Is Nvidia stock set for a massive crash?

Nvidia stock is up 3,500% in five years. So has AI fever sent it ridiculously high now, or are we really just seeing the start of it all?

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Image source: NVIDIA

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What’s happened to Nvidia (NASDAQ: NVDA) stock’s price has been staggering.

We’re looking at a 160% gain just since the start of 2024. The stock was split 10 for one on 10 June. Since then alone, it’s up another 7%.

Last month, HSBC Holdings set a price target of $1,350 (pre-split) on Nvidia. It’s already been above that.

Over the past five years? A stunning 3,300% rise.

Soaring value

Nvidia is vying with Microsoft and Apple to be most valuable company in the world, briefly taking the top spot. Its market cap stood at $3.3trn at close on 20 June. And it can rise or fall $100bn in a day.

That means the value of Nvidia can change by about the entire value of BP, in just 24 hours. Or around twice the value of Rolls-Royce Holdings, our very own FTSE 100 growth star.

It’s all about artificial intelligence (AI), of course, and this seems to be the one stock to buy right now.

That’s because it makes AI chips, and the demand for those has been soaring. Markets clearly expect that to keep on going.

Reality or hype?

But where do reality and hype meet? I’m sure there’s a fair bit of hype behind this storming price run. Some people just pile in to anything that’s going up, and I reckon that’s unavoidable.

But how close are we to actual, realistic, long-term reality?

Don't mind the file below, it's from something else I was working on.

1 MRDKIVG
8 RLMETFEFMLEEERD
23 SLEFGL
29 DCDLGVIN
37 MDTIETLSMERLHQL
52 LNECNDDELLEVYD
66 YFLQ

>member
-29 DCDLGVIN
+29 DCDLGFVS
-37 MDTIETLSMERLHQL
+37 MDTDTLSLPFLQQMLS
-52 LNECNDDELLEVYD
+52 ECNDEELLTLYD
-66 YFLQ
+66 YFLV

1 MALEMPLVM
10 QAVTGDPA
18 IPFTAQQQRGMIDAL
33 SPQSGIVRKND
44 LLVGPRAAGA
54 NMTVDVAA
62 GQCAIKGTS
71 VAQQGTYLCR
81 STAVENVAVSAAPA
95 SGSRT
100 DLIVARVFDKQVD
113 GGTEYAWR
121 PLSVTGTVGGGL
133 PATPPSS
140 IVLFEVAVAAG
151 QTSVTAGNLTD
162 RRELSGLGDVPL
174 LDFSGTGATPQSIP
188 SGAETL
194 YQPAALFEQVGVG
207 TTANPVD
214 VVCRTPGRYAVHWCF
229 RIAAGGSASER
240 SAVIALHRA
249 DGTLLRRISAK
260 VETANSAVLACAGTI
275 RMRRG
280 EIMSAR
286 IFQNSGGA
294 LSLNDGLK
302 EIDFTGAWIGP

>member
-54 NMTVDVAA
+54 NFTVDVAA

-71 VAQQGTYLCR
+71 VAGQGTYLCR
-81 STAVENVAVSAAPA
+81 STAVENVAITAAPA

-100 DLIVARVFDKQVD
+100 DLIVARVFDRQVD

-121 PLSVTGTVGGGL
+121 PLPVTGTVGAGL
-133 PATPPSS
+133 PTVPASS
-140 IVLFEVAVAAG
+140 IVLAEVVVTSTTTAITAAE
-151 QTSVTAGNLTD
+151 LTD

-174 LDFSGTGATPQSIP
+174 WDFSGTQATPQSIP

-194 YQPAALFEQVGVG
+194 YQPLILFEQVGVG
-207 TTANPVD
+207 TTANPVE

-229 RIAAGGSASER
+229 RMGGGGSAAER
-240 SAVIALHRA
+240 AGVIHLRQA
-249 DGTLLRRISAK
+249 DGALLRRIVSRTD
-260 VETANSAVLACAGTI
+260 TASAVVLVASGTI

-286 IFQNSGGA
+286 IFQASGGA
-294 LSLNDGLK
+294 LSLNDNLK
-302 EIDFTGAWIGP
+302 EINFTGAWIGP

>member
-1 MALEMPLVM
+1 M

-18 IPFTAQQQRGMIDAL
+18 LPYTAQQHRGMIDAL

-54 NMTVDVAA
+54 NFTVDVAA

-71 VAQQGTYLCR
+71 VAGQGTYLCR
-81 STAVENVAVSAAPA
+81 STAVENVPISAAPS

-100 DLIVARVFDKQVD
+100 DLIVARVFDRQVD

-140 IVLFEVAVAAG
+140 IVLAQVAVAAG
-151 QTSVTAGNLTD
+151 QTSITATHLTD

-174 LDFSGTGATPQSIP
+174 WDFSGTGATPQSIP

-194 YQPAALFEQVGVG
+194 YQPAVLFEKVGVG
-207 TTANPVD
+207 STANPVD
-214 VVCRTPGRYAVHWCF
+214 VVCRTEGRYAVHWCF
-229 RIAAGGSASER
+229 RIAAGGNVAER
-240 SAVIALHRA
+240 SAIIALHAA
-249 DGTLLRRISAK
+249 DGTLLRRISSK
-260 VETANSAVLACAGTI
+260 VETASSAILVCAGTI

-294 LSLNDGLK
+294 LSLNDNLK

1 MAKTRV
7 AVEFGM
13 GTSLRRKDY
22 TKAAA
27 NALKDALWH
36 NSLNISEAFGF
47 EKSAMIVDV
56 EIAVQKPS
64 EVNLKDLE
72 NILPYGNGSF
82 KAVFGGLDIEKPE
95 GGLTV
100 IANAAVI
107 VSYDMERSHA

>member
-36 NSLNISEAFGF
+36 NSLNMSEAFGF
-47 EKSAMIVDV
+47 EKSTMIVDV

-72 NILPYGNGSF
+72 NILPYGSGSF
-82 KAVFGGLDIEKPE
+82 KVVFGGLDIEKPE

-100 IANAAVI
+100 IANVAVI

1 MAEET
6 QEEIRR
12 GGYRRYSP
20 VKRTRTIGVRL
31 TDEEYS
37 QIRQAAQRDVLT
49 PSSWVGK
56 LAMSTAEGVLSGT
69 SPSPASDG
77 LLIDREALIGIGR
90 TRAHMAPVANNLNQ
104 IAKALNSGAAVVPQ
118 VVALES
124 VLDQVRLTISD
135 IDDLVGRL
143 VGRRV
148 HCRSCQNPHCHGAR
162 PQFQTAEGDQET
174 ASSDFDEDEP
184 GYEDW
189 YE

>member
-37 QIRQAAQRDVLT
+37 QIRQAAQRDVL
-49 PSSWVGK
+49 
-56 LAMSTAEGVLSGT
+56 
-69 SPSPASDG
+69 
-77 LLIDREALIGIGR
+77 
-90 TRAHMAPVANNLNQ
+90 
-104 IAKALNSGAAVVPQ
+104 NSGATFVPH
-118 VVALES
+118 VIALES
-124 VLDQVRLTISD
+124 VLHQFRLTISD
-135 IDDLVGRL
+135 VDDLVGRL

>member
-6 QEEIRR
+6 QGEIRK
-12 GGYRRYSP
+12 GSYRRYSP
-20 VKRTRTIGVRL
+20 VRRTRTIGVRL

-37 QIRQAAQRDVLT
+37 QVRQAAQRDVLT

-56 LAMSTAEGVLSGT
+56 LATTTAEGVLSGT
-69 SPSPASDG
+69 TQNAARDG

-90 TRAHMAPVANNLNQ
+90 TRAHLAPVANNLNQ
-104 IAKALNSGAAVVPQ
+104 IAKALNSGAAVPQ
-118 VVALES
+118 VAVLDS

I cast my mind back to the dotcom bubble of 1999, when people piled into anything to do with the internet and prices skyrocketed. was one of them. It soared in December 1999. But then it suffered a huge fall over the next couple of years, as I thought it would. How clever I was.

But today, Amazon is worth 33 times what it was at its 1999 peak. Hmm, perhaps not so clever.

Same again?

If AI really is the new dotcom, maybe Nvidia will reach a peak and then fall heavily. But maybe it will then start climbing again. And in another 20 years, maybe it will be worth $30trn.

My problem is that I just don’t know how to value something like this. And by that, I mean I have no clue at all.

It’s no good looking at things like the price-to-earnings (P/E) ratio today, or for the next few years of forecasts.

As recently as 2013, Amazon’s P/E reached over 1,000. And that’s beyond anything my brain can get a handle on. Oh, and the share price was a lot lower then.

What next?

So what might happen next? I do see a good chance of a Nvidia share price crash. But then, I also see a good chance it will be way ahead of where it is today, in another couple of decades.

Back when the internet was getting started, nobody saw the way it would come to dominate our lives.

And I don’t think anyone has a real view of what AI will do for us (or to us) in the coming decades.

Should you invest, the value of your investment may rise or fall and your capital is at risk. Before investing, your individual circumstances should be assessed. Consider taking independent financial advice.

HSBC Holdings is an advertising partner of The Ascent, a Motley Fool company. John Mackey, former CEO of Whole Foods Market, an Amazon subsidiary, is a member of The Motley Fool’s board of directors. Alan Oscroft has no position in any of the shares mentioned. The Motley Fool UK has recommended Amazon, Apple, HSBC Holdings, Microsoft, Nvidia, and Rolls-Royce Plc. Views expressed on the companies mentioned in this article are those of the writer and therefore may differ from the official recommendations we make in our subscription services such as Share Advisor, Hidden Winners and Pro. Here at The Motley Fool we believe that considering a diverse range of insights makes us better investors.

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